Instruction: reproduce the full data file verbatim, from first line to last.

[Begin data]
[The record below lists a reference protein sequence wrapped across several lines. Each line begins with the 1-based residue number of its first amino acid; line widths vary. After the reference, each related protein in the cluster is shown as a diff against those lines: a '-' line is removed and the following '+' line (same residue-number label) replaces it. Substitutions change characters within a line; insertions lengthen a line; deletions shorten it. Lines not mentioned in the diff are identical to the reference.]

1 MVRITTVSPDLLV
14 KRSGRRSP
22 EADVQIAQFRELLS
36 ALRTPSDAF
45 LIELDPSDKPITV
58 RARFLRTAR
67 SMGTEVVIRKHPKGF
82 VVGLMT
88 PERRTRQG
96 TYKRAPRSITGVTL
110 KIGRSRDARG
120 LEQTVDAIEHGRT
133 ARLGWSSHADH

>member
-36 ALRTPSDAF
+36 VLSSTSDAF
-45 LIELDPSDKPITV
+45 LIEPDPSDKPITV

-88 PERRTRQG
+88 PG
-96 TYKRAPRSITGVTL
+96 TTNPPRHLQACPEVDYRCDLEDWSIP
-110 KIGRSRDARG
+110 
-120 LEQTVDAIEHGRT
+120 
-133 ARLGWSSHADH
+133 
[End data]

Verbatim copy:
[The record below lists a reference protein sequence wrapped across several lines. Each line begins with the 1-based residue number of its first amino acid; line widths vary. After the reference, each related protein in the cluster is shown as a diff against those lines: a '-' line is removed and the following '+' line (same residue-number label) replaces it. Substitutions change characters within a line; insertions lengthen a line; deletions shorten it. Lines not mentioned in the diff are identical to the reference.]

1 MVRITTVSPDLLV
14 KRSGRRSP
22 EADVQIAQFRELLS
36 ALRTPSDAF
45 LIELDPSDKPITV
58 RARFLRTAR
67 SMGTEVVIRKHPKGF
82 VVGLMT
88 PERRTRQG
96 TYKRAPRSITGVTL
110 KIGRSRDARG
120 LEQTVDAIEHGRT
133 ARLGWSSHADH

>member
-36 ALRTPSDAF
+36 VLSSTSDAF
-45 LIELDPSDKPITV
+45 LIEPDPSDKPITV

-88 PERRTRQG
+88 PG
-96 TYKRAPRSITGVTL
+96 TTNPPRHLQACPEVDYRCDLEDWSIP
-110 KIGRSRDARG
+110 
-120 LEQTVDAIEHGRT
+120 
-133 ARLGWSSHADH
+133 